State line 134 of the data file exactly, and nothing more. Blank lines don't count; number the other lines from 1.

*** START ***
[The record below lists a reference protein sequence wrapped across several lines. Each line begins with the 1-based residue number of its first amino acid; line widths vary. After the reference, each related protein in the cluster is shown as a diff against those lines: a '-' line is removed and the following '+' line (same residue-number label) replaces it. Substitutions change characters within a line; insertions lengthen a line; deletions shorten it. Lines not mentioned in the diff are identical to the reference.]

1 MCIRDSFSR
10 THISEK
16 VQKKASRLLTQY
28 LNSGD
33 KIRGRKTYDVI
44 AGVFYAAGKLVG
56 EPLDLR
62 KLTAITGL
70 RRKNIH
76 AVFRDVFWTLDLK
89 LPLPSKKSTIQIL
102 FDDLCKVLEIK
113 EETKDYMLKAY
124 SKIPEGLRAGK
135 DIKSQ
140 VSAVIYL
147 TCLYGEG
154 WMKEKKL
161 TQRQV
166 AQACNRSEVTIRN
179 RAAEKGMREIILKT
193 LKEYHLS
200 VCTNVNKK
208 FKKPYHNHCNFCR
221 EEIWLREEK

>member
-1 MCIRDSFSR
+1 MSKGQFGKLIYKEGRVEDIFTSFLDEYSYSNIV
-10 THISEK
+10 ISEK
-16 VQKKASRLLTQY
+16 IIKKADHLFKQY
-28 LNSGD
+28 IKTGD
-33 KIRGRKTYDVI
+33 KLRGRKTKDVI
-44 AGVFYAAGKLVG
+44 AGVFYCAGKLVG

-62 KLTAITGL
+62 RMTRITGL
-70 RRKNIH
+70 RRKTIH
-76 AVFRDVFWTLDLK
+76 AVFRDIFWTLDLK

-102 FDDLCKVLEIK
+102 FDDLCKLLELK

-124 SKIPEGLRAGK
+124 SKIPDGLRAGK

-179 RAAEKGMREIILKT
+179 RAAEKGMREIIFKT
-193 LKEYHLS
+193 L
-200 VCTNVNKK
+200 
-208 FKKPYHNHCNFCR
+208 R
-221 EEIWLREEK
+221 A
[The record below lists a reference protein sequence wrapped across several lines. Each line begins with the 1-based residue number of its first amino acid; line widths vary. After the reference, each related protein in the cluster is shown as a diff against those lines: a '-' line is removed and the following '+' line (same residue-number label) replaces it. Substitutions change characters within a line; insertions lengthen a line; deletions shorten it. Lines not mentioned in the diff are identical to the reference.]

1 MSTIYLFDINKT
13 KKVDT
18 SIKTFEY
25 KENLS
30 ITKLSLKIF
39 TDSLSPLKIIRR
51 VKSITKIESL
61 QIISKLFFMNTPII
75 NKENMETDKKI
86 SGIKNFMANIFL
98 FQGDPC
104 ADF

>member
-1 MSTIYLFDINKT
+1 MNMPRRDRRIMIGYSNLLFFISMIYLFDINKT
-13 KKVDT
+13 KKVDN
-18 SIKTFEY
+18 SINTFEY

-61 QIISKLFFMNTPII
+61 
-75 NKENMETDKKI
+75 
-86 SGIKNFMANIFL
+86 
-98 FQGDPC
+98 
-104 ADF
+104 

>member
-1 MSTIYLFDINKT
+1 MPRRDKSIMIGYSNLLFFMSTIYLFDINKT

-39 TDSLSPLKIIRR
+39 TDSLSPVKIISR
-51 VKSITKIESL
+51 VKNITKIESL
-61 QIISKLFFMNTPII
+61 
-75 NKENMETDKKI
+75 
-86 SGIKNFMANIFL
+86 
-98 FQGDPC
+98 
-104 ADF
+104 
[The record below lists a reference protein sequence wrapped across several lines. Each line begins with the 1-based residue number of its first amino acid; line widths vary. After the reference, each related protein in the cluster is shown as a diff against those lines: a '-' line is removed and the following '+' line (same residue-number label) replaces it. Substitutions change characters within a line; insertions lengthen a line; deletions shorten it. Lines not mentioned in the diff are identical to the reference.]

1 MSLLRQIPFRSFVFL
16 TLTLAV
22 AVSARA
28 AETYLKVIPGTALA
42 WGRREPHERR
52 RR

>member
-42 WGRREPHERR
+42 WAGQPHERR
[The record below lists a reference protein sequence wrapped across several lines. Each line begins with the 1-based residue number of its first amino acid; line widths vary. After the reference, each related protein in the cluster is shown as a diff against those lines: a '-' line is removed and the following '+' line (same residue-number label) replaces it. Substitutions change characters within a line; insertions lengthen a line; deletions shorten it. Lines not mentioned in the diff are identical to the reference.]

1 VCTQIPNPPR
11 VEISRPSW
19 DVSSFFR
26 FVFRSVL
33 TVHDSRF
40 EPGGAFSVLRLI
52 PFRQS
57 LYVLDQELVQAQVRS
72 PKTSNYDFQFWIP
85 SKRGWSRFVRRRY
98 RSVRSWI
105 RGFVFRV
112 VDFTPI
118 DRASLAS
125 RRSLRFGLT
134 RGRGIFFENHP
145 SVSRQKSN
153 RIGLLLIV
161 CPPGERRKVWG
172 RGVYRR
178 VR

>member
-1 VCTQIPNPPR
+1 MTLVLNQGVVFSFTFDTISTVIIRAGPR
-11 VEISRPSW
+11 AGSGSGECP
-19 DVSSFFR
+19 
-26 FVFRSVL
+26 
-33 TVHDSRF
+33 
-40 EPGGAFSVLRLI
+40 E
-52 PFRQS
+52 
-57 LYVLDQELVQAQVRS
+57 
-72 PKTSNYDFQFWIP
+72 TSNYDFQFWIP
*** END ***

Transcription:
145 SVSRQKSN